Argiano’s history dates back to 1580, when the Pecci family of Siena began the construction of a magnificent villa, complete with vast cellars. In 1967, Argiano, which is the south west quarter of the Brunello appellation, was one of the founder members of the Consorzio di Brunello. In 1992 Contessa Noemi Marone Cinzano bought the estate and engaged the world-famous Giacomo Tachis (the creator of Sassicaia, Tignanello and Solaia) as consultant oenologist. It was he who launched Argiano’s Super Tuscan, Solengo. Under his guidance, too, the Sangiovese vineyards were extended, and the cellars modernised.
In 2013, André Esteves, a Brazilian financier bought Argiano. Since then, he has provided funds for a massive updating of the entire estate. New cellars have been built, the villa is undergoing an extensive renovation programme and the vineyards have been mapped into six separate zones by the acclaimed Chilean terroir consultant, Pedro Parra. In consequence of the switch to organic methods, the bee population has soared throughout the estate, which covers 125 hectares, 70 of which are under vine.
The Argiano plateau is between 280 and 310 metres above sea level. The soil is clay, with limestone and fossils. Rosso di Montalcino (which could be Brunello) is 100% Sangiovese Grosso from new and younger vines (10-15 years old). It is vinified in stainless steel with a two-week maceration, and aged for between 4 and 6 months in large Slavonian oak botte.
Brunello di Montalcino, also 100% Sangiovese Grosso (usually harvested between the end of September and the middle of October), ferments on the skins in stainless steel for 2 or 3 weeks. The malolactic fermentation follows smoothly on from the alcoholic. The wine is then aged in large French oak barrels for 30 months.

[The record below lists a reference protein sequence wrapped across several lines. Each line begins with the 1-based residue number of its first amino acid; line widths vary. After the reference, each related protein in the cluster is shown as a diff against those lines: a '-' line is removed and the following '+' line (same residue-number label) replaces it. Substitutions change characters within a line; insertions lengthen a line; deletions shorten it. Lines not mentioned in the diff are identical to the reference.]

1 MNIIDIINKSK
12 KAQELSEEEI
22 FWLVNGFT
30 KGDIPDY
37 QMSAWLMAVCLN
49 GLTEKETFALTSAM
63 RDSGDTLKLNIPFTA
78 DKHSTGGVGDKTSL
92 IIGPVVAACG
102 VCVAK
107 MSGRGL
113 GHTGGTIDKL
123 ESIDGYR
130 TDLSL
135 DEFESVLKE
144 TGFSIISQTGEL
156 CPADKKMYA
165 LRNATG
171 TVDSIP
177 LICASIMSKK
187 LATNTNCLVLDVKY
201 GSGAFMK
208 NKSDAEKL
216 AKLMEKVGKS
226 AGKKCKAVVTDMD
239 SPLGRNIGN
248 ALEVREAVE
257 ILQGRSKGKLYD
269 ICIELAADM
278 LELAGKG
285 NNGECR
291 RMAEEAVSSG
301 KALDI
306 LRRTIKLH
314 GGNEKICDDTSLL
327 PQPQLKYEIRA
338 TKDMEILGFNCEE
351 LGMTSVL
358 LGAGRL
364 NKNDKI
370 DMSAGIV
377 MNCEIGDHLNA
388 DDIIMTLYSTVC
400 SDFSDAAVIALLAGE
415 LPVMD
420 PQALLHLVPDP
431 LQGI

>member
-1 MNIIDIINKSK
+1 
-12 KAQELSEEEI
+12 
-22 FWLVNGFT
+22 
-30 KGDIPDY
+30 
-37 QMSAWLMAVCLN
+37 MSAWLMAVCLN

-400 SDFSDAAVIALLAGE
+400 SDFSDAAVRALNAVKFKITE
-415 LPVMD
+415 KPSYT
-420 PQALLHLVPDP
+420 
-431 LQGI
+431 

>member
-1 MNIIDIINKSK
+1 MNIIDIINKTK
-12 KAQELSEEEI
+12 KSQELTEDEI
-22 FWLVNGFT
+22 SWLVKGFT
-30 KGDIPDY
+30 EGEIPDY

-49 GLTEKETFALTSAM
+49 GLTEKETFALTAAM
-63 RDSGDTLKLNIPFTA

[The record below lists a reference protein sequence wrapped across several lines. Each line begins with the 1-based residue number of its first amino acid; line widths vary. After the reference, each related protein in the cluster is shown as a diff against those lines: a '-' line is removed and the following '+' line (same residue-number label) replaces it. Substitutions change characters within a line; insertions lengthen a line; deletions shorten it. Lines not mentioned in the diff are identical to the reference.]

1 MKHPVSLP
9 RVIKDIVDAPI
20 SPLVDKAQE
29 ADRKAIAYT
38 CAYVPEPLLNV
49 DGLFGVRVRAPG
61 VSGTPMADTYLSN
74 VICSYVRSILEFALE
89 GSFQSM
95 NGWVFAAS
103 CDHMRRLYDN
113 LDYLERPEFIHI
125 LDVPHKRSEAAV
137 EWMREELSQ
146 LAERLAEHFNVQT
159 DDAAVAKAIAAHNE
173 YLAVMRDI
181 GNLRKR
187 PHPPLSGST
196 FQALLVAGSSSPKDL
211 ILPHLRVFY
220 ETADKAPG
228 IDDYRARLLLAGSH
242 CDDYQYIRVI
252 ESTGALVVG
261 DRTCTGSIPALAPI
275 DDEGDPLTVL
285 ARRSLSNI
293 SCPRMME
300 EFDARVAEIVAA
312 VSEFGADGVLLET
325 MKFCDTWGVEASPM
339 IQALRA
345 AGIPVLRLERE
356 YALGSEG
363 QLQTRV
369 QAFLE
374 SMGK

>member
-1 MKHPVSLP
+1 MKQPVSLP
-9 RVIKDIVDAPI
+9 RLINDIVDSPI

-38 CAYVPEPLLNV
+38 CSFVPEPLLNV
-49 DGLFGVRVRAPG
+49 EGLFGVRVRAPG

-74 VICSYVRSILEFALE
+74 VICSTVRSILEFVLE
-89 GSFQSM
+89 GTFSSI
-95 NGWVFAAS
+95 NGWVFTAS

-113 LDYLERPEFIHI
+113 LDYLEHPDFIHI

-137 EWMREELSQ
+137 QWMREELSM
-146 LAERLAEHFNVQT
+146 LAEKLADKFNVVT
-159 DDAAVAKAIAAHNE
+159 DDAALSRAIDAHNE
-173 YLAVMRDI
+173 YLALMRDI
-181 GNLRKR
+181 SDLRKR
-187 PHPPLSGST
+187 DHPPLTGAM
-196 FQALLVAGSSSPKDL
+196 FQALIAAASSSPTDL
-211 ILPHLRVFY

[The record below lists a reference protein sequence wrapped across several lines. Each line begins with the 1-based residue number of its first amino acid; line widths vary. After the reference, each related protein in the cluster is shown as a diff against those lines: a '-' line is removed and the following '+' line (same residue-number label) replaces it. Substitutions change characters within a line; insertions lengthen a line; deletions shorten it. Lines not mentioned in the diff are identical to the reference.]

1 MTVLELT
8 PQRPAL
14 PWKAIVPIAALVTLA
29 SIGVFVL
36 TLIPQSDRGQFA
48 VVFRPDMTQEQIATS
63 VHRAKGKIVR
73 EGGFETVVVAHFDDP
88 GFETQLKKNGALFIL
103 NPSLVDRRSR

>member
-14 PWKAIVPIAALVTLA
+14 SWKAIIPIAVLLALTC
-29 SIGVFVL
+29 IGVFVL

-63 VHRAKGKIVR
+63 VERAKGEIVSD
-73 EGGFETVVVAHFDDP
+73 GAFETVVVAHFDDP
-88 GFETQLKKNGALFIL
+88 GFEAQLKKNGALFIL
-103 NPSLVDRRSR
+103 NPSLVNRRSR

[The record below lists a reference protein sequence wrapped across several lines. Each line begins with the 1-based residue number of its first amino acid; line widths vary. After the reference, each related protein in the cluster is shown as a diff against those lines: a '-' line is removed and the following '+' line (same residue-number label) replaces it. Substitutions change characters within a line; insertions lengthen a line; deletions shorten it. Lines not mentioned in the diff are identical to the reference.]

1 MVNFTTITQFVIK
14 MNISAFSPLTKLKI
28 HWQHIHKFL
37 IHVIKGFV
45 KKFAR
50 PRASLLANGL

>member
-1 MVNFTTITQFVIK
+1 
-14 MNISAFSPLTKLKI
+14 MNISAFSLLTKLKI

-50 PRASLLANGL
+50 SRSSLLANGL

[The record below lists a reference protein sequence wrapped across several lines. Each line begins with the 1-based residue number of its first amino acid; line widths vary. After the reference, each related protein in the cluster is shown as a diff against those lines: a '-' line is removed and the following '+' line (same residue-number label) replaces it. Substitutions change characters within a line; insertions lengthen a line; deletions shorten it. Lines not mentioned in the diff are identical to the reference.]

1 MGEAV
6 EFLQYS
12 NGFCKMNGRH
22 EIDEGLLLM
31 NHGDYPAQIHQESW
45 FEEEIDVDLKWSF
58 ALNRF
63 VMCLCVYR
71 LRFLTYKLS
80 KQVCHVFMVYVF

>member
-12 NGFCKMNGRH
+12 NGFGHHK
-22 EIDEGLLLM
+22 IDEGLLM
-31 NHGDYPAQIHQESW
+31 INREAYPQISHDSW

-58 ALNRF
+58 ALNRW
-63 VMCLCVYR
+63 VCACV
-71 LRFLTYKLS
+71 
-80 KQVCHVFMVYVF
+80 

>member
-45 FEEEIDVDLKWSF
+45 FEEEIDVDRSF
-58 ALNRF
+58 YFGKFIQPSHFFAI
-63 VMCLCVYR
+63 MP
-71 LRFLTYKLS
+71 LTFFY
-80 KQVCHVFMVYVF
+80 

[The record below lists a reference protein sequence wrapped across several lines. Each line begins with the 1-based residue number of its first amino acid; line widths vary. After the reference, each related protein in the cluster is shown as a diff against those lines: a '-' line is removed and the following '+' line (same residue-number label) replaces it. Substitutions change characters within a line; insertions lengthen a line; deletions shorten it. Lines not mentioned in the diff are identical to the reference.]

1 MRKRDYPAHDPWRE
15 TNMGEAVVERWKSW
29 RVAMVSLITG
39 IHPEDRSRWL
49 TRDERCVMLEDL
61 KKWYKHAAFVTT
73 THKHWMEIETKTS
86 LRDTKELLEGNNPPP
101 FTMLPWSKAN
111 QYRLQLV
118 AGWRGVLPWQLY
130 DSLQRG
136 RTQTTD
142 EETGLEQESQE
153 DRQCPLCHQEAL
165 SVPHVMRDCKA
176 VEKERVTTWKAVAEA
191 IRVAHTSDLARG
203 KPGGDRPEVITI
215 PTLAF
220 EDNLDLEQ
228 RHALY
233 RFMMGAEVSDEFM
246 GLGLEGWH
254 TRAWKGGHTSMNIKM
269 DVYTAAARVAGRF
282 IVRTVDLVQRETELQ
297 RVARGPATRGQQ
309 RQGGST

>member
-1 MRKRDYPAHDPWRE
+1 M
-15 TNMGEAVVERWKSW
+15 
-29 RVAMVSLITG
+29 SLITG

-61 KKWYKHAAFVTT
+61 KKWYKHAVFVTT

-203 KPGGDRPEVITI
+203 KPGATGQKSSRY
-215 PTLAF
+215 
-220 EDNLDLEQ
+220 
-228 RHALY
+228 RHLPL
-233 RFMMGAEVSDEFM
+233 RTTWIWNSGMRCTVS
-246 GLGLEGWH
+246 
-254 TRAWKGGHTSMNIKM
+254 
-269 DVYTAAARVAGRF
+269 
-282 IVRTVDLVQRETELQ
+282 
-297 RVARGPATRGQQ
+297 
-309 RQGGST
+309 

Brunello di Montalcino Vigna del Suolo comes from 55 year-old vines. The harvest starts at the end of September, and spontaneous fermentation for about two weeks is in temperature-controlled concrete tanks. There is a long maceration, and the malolactic fermentation is in the same concrete tanks. The wine is aged for 30 months in 15hl Garbellotto barrels specially selected for Vigna del Suolo. 3440 bottles were made in 2016.
Non Confunditur is 50% Cabernet Sauvignon, 20% Merlot and 30% Syrah and Sangiovese Grosso, vinified separately. Before blending, the wines are aged for 6 months in one year-old French barriques or two-year-old tonneaux. After blending, they are aged in stainless steel. Solengo is a blend of Cabernet Sauvignon, Petit Verdot, Merlot and Sangiovese: the vines range in age from 15 to 22 years. The varietals are fermented separately, with a twenty-day maceration & malolactic fermentation in cement tanks. The assembled wine is aged for 18 months in French barriques, 60% new. The first vintage was 1995. Solengo, by the way, means solitary wild boar in Tuscan, and describes perfectly the regal, powerful, self-confident beast that lurks within each.